Portrait of the Artist As a Communist Bureaucrat

Cuba's Minister of Culture Abel Prieto faces a daunting challenge: Sell Cuban culture to the world, but don't sell out the revolution

There's a trap. The Cubans in Miami are in a trap that is not only a political trap, it's a cultural trap that even affects their ability to make art.

I believe that among young people there's a different attitude. There's a generation of Cuban Americans with a totally different attitude. Cristina Garcia, the author of Dreaming in Cuban, has been in Cuba several times. She has a very interesting attitude. For her Cuba is a very serious reference point. Achy Ovejas, the writer from Chicago, has been in Cuba several times. Oscar Hijuelos wants to come. They're Cuban-American writers who write in English or who left very young, and Cuba is a kind of mythic reference point for them. With those people there's a very easy relationship, and I think in the future that's what it's going to be like. This is the kind of relationship we're going to have with Cubans who are outside Cuba.

Acclaimed Cuban painter Jose Bedia, who came to Miami in 1993, says he would like to exhibit in Cuba but is certain that despite what Abel Prieto says, officials would not allow his work to be shown there. "I don't think they're interested in serious exchange. They'll only accept artists who play their game," he says, explaining that his metaphorical paintings could be interpreted as being critical of the government and therefore unacceptable. "I do believe there is just one Cuban culture," continues Bedia, whose work since leaving the island has been displayed in the most prestigious museums in the United States. "But they think that Cuban culture is only what's made in Cuba. They think they're the only ones with the rights to Cuban culture. Prieto says what's made outside Cuba is a hybrid; it's somehow strange. He tries to say, 'You left and that's the end for your art.' It's not like that."

Members of Miami's exile community have frequently argued that the arts do not exist at all under Castro's rule, a myth that has been undermined recently by increased media coverage of Cuba and performances by Cuban bands in Miami over the past year. Yet artists on the island are often dismissed by Cuban emigrants around the world, who have nurtured their own culture of exile.

"Since the last century, the best Cuban literature has been written in exile," says prize-winning novelist and poet Zoe Valdes, who has lived in France since 1995. Known for her sardonic descriptions of life in contemporary Cuba, she is an outspoken opponent of the Castro government. "Jose Marti, Felix Varela, there were many great writers and thinkers who had to go into exile," she recounts from her home in Paris. "We are not an isolated case. The same thing happened with the Spaniards during Franco. They kept writing about the Spanish Civil War. Like them we continue to write about the themes that are part of us."

Before her defection Valdes, who is 40 years old, worked in the Cuban embassy in Paris, was a member of the Cuban cultural delegation to UNESCO, and was a scriptwriter at the Cuban film institute in Havana. She asserts that Prieto is a phony who has nothing legitimate to say, and though she agrees with his concept of a universal Cuban culture, her definition of that culture includes only that which exists outside the island's bureaucratic, institutional structure.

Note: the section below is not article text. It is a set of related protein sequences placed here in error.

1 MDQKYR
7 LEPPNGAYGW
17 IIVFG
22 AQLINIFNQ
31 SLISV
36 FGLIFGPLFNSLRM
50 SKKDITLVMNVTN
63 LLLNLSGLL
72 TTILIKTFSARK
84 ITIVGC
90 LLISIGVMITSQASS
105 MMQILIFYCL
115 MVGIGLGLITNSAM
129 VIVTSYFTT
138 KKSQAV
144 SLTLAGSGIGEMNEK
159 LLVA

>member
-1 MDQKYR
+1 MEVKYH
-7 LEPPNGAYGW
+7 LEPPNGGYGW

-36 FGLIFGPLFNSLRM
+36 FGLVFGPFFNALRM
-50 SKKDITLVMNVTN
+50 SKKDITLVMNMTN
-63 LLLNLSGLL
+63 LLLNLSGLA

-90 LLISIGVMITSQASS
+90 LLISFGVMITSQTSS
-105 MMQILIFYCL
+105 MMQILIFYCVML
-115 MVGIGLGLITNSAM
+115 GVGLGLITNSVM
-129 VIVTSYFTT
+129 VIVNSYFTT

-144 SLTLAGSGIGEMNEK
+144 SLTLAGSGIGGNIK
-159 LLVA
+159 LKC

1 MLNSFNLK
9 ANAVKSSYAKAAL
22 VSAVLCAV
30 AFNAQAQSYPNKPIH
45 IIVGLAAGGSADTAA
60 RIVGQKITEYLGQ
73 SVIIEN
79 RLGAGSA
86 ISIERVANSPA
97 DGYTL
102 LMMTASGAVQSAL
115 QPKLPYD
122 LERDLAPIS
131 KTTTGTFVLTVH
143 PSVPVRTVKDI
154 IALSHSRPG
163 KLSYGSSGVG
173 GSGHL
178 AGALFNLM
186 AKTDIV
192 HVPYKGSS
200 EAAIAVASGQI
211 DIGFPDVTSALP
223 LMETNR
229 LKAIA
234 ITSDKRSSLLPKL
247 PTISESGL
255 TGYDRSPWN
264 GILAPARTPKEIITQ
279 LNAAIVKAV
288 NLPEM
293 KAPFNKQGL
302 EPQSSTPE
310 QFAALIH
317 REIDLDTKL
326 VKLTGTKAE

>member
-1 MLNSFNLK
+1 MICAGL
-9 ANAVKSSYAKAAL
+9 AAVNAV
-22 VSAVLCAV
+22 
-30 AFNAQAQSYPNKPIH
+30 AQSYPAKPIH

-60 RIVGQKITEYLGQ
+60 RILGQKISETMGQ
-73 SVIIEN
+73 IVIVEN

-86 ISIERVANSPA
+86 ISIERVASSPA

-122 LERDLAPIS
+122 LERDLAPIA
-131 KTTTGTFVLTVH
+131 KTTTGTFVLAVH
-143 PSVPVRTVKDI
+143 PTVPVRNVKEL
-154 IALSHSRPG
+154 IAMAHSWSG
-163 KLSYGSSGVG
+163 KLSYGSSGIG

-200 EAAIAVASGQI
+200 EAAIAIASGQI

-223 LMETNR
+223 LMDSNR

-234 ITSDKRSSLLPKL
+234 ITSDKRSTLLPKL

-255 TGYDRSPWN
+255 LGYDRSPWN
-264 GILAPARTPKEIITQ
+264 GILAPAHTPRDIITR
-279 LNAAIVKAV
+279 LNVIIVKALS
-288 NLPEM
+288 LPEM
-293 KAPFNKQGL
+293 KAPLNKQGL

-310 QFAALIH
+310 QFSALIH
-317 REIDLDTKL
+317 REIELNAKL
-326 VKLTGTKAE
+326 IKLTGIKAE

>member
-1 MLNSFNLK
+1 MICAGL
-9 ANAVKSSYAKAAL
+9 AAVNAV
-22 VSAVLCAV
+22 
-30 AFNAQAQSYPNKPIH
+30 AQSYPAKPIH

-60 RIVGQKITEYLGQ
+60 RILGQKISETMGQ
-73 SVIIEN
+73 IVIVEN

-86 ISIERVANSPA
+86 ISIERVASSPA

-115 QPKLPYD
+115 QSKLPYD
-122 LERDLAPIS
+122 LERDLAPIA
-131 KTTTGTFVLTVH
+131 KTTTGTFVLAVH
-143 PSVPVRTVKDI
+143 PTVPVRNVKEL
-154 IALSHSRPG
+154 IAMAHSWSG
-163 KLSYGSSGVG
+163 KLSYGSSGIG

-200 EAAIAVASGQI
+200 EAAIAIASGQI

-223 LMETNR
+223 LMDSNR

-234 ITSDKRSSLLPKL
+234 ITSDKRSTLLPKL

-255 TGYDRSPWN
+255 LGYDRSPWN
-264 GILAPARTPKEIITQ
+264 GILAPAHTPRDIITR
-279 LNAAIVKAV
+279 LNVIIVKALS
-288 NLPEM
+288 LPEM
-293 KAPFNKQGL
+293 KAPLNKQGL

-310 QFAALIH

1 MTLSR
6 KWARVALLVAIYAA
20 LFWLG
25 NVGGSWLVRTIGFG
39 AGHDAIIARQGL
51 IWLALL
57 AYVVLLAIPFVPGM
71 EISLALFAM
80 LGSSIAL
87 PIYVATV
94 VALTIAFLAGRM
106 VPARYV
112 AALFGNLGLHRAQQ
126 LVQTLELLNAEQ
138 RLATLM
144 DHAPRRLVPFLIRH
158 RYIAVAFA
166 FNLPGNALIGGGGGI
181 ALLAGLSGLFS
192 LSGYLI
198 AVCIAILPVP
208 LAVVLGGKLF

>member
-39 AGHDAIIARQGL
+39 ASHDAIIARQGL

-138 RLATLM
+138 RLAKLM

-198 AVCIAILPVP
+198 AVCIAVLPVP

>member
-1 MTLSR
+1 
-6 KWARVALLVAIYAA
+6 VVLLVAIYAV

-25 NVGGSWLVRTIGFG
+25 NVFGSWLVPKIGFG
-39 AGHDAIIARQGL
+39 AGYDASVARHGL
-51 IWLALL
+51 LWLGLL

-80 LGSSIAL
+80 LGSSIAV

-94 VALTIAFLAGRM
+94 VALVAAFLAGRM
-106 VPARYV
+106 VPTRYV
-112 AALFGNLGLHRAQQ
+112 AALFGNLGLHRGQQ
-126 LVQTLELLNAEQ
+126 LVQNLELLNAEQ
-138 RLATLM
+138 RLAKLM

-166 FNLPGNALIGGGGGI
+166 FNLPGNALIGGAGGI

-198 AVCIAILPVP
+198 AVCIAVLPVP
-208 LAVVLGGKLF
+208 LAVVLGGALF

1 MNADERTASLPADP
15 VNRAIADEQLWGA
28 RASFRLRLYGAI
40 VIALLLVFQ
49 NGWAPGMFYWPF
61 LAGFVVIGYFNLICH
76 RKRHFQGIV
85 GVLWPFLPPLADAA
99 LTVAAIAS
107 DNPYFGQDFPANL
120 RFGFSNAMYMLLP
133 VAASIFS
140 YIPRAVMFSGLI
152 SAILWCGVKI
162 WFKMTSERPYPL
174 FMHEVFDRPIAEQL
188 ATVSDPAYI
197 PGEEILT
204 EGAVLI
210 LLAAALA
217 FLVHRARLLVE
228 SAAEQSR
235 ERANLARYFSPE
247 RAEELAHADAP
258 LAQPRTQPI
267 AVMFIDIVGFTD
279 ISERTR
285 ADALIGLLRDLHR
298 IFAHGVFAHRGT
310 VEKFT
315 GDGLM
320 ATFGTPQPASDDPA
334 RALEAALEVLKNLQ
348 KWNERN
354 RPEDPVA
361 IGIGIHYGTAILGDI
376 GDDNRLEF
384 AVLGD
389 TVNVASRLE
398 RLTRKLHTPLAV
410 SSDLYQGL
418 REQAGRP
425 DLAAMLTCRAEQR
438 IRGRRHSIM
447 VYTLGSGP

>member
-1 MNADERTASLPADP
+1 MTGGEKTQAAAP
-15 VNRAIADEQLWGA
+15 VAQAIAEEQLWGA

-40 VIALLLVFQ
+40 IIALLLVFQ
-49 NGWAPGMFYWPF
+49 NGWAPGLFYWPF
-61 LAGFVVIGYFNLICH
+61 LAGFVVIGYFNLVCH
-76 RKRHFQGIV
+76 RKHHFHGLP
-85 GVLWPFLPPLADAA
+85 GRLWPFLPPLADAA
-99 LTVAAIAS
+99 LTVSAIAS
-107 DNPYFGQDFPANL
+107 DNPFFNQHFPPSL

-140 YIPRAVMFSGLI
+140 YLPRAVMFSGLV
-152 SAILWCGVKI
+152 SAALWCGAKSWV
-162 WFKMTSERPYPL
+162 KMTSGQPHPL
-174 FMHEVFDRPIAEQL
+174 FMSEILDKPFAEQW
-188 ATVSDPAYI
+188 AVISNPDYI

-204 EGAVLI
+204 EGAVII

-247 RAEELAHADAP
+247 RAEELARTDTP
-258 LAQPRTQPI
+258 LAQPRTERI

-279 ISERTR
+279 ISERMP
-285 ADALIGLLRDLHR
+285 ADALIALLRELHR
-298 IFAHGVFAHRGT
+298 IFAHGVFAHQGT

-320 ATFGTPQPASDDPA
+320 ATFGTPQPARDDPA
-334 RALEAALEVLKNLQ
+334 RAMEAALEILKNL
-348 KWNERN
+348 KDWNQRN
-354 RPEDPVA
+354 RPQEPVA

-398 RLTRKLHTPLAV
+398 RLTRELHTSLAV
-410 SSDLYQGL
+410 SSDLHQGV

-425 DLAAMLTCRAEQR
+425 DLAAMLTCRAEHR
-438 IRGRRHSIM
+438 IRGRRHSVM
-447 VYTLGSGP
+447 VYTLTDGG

"There are more authentic examples of Cuban culture in Miami than in Cuba today," she says. "That's because Cuban culture isn't filth, or cheap ideology, or prostitution, or anything else they've attempted to put in place there. How can you talk about culture when all the painters are in exile? When there's one official ballet company and no opportunities for others? When the ballerinas have to buy their toe shoes in dollars?

"That country is not dependent on a so-called cultural liberalization," she adds. "Cuban culture [within Cuba] is like a sleeping beauty waiting to be reawakened. The problem is the tyranny, the lack of freedom, and the economy."

You've suggested that cultural politics in Cuba are democratic.
Cultural politics in Cuba are totally democratic. Absolutely democratic. The most pluralistic imaginable. This is policy that is not made by bureaucrats. Here the artists talk it out. It's policy that's being made by the artists. And the officials who don't understand that will have to leave their posts.

You describe the current time as a very liberal one compared with other periods in the past 40 years. So how do you explain the many reports of censorship in Cuba?

Read the work of our writers. I think contemporary Cuban literature covers every subject, all the issues. Everything that happens in Cuba is described in our literature. There is no censorship here. Here there's great creative freedom.

Despite what you say, a 1996 report by the writers' organization International PEN stated: "Cuba has perfected the art of censorship: Its writers can criticize the regime within certain shifting and arbitrarily set parameters, but with little chance of their voices being heard or heeded." Essentially, even if there is not overt government censorship, the system fosters self-censorship.

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